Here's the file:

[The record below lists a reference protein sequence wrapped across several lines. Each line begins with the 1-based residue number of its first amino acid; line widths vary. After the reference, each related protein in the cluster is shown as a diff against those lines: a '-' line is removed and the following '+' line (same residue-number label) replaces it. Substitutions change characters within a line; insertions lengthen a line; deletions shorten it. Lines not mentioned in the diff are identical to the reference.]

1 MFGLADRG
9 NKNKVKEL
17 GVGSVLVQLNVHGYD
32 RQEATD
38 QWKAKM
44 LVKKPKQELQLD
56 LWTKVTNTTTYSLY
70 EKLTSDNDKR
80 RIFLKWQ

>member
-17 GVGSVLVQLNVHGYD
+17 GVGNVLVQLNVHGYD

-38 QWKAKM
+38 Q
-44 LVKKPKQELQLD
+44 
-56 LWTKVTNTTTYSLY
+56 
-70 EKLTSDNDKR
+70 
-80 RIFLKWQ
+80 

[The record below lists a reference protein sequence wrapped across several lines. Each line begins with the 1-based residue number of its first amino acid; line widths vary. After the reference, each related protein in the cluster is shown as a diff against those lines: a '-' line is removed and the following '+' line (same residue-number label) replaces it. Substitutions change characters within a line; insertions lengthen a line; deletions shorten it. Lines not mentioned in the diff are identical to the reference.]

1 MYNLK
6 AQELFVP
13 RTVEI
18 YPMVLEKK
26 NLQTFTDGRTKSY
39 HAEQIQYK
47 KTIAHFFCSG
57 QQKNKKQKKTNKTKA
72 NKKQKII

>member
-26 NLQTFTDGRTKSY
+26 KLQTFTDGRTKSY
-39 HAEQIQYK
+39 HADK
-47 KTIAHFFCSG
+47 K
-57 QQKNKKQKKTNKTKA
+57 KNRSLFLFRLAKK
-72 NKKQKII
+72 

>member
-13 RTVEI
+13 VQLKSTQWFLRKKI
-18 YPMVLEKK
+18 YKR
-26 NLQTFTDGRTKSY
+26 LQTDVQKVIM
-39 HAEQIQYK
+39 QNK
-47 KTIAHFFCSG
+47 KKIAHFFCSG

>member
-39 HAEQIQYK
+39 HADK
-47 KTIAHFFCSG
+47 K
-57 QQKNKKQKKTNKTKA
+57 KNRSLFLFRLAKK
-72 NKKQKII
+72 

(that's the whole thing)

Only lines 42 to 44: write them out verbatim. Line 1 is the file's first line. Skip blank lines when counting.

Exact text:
+57 KNRSLFLFRLAKK
-72 NKKQKII
+72 